In a week in which the majority of U.S. states began to ease social distancing restrictions, the White House’s coronavirus task force faced an uncertain future and the president toured a Honeywell factory without a mask while “Live and Let Die” played in the background, the number of confirmed cases of COVID-19 continued to rise — even above what experts had expected — as more and more tests have been conducted. The total count of positive cases now stands at more than 1.2 million, according to numbers from The COVID Tracking Project.
In our effort to make sense of the range of possible outcomes for the outbreak, we’ve continued to follow the results of a weekly survey of infectious-disease researchers from institutions around the United States. In this week’s survey, conducted May 4 and 5, experts predict that the total number of positive cases in the U.S. will be more than 1.3 million and less than 1.45 million on May 10. The experts also forecast a total of 255,500 deaths attributed to the coronavirus by the end of 2020.
The survey is organized by Thomas McAndrew and Nicholas Reich, both biostatisticians at the University of Massachusetts Amherst. Respondents are asked to provide their best estimate, as well as a best-case and worst-case possibility. Structuring the survey in this way lets the organizers generate probabilistic consensus forecasts, a tool that can answer questions about how likely various scenarios are.
Here’s what the experts had to say this week.
How many confirmed cases will be reported by May 10?
Last week, the consensus from the experts was that there would be between 1 million and 1.15 million confirmed U.S. cases by May 3. The reported number of 1,152,006 fell just outside that range, according to The COVID Tracking Project. This week, the researchers were asked to predict the number of confirmed cases by May 10. The expert consensus put the most probable range between 1.3 million and 1.45 million cases. (Like last week, the researchers were given five distinct ranges of total confirmed cases and asked to assign a probability to each bin.)
How many U.S. jurisdictions will report more new cases in September than in June?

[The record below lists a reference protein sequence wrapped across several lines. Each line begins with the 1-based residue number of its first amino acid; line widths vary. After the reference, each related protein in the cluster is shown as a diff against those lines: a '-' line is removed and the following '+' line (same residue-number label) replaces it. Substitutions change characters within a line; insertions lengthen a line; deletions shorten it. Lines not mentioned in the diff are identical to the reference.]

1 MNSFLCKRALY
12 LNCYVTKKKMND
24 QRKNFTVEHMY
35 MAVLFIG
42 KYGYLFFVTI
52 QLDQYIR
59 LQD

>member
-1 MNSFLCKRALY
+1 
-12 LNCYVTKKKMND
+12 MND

In a new question, the experts were asked to forecast out to September and predict how many states and territories (plus the District of Columbia) would report more new COVID-19 cases in that month than they did in June. Questions like this require two separate predictions, with one largely conditional on the other. This increases the difficulty and uncertainty of the forecasts.
Accordingly, the distribution of answers given by the experts is more uniform across the range of possible outcomes. But in the mass of uncertainty, there is perhaps some good news: As summer stretches into fall, experts assigned the highest probability to fewer than four states reporting more new coronavirus cases than they had in June.
What will happen in Texas?
On May 1, Texas Gov. Greg Abbott allowed his stay-at-home order to expire. In the most recent seven-day period for which the state is reporting data — April 30 through May 6 — the average daily new case count is 1,053. The panel of experts were asked to forecast the average number of new daily cases in Texas during the week ending on June 13.
The experts predict that the new seven-day daily average in Texas is most likely to rise to between 1,350 and 1,800, affirming the widely held belief that social distancing measures have been effective at containing the spread of the disease. Experts placed a slightly smaller probability on the chances of Texas seeing between 900 and 1,350 new daily cases, on average.
Meanwhile, most experts believe that the average new daily case count would have fallen under the stricter stay-at-home guidelines that Texas previously had in place. The experts forecast a 31 percent probability that the average number of new cases would have been between 675 and 900 had the stay-at-home order not been allowed to expire.
How many deaths will there be by year’s end?
Finally, the experts were asked to forecast the total number of deaths attributable to COVID-19 by the end of 2020. The consensus estimate is that 255,500 die, with a 90 percent chance of the death total falling between 118,750 and 1,211,500 — a large range.
The low end of the expert’s range may be optimistic, however. The FiveThirtyEight model roundup shows that most models project 100,000 or more deaths by the end of May. Modeling the virus continues to be incredibly challenging, so it’s difficult to know which set of expectations to weight more heavily. But with uncertainty still high and spring in the air, perhaps some optimism in this moment is warranted — or at least forgivable.